Attack & Multimission Helicopters | Page 2 | World Defense

Attack & Multimission Helicopters

Khafee

Administrator
Staff member
Joined
Nov 17, 2017
Messages
6,432
Reactions
5,248 259
Mil Mi-8 heli crashed on 27 March in Kazahstan during special forces excersise. The platfoem was an upgraded Mi-8MT. The incident took place under harsh climatic conditions. All Kazakh Mi-8-series rotorcraft have been grounded until further notice. A total of 13 Kazakh servicemen were killed.

Kindly post a link to the OP as well, as per forum rules. Thanks!
 

Khafee

Administrator
Staff member
Joined
Nov 17, 2017
Messages
6,432
Reactions
5,248 259
Boeing suggests propulsor, winged AH-64 Apache variant for US Army
  • 17 MAY, 2019
  • SOURCE: FLIGHTGLOBAL.COM
  • BY: GARRETT REIM
  • PHILADELPHIA
  • BOEING SUGGESTS PROPULSOR, WINGED AH-64 APACHE VARIANT FOR US ARMY
Boeing is showing off conceptual images of what it calls a Compound AH-64 Apache, a variant of the attack helicopter with a pusher propeller and small wing.

The company says it would have increased range and speed – capabilities initially envisioned for the US Army’s Future Vertical Lift Capability Set 3, a medium-lift utility and attack rotorcraft. However, because the attack requirement was absent from the service’s latest development iteration – the Future Long Range Assault Aircraft (FLRAA) programme, which was unveiled in April – Boeing says the Compound Apache could fulfill the role in the future.

“It appears [the US Army's] focus is on the assault variant,” says Randy Rotte, Boeing’s director of business development for cargo helicopters and Future Vertical Lift programmes.

Asset Image

Boeing Compound AH-64 Apache model in wind tunnel
Boeing


The Compound Apache would retain its tail rotor to counteract torque, in addition to a propulsor and wing. Boeing notes the configuration is similar to the Lockheed AH-56 Cheyenne, a cancelled programme to develop and produce a compound attack helicopter for the US Army in the 1960s.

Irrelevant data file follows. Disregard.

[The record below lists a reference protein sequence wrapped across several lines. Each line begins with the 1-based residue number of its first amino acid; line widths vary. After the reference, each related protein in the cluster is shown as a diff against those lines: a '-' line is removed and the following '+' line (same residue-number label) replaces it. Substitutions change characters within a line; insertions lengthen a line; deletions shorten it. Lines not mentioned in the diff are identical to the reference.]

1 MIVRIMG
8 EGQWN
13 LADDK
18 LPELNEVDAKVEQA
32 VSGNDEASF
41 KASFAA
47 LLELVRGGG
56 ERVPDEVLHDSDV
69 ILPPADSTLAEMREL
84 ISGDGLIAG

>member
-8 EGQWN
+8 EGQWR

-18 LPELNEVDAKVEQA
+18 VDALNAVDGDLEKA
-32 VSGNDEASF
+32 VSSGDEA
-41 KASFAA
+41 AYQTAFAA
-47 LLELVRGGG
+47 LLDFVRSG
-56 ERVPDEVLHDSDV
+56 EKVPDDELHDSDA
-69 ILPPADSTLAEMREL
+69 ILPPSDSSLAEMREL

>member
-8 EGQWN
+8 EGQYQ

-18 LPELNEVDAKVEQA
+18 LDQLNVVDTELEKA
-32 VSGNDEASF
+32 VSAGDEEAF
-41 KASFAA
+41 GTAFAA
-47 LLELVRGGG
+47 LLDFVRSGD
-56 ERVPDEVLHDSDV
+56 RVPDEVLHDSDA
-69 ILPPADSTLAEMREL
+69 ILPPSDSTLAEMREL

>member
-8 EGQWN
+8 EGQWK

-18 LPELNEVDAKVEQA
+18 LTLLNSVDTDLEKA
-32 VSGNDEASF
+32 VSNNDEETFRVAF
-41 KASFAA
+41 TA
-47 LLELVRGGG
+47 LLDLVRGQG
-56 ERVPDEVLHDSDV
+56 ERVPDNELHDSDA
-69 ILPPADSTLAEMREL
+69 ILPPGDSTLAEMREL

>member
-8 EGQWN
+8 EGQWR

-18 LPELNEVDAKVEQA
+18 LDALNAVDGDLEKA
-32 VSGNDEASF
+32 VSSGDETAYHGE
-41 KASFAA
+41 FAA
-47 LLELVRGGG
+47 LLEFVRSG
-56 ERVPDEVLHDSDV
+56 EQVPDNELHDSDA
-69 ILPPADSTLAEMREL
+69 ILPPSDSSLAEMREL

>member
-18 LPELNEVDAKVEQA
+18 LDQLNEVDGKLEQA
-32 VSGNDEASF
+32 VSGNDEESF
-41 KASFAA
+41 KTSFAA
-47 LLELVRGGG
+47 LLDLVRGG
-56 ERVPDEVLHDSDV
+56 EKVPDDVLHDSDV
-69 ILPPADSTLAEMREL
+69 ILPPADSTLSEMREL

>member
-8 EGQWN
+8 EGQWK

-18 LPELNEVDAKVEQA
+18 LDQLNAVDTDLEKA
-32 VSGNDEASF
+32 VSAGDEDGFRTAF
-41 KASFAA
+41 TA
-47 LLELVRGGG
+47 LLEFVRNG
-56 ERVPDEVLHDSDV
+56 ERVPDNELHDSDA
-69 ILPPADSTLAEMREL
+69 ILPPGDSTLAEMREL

Boeing has put a subscale model of the Compound Apache helicopter through some windtunnel testing.

The Compound Apache concept comes as the US Army’s Future Attack Reconnaissance Aircraft (FARA) programme, the replacement for the retired scout helicopter Bell OH-58 Kiowa, may also end up replacing half of the service’s fleet of AH-64 attack helicopters.

Boeing has yet to reveal its submission for FARA and David Koopersmith, vice-president of Boeing Vertical Lift, declines to say if the Compound Apache is the basis of its bid.

Boeing also says the compound helicopter is not aimed at any specific future request from the service, but would be part of a modernisation effort of the existing AH-64 programme. Images of the rotorcraft were first previewed at a Vertical Flight Society conference in 2016 where the aircraft was described as a bridge between the current Apache fleet and the US Army's Future Vertical Lift replacement. Boeing now speaks of the compound rotorcraft as a longer-term solution for the service's attack aircraft needs.

Story updated 20 May with more context around the introduction of the compound concept

 

Khafee

Administrator
Staff member
Joined
Nov 17, 2017
Messages
6,432
Reactions
5,248 259
7376

Lockheed AH-56 Cheyenne
 

Khafee

Administrator
Staff member
Joined
Nov 17, 2017
Messages
6,432
Reactions
5,248 259
Boeing to test CH-47 Chinook with two 7,500shp engines
  • 21 MAY, 2019
  • SOURCE: FLIGHTGLOBAL.COM
  • BY: GARRETT REIM
  • LOS ANGELES
Boeing plans to soon test fly a legacy CH-47 Chinook helicopter with two GE Aviation T408 turboshaft engines, which each produce 7,500shp (5,600kW).

The GE T408 turboshaft has 2,500shp more than the helicopter’s current engine, the Honeywell T55. It is certificated and installed on the US Marine Corps’ (USMC) forthcoming heavy lift helicopter, the Sikorsky CH-53K King Stallion. Boeing declines to say what Chinook model serves as a test platform for the engine test.

Asset Image

Boeing CH-47 Chinook Block II
Boeing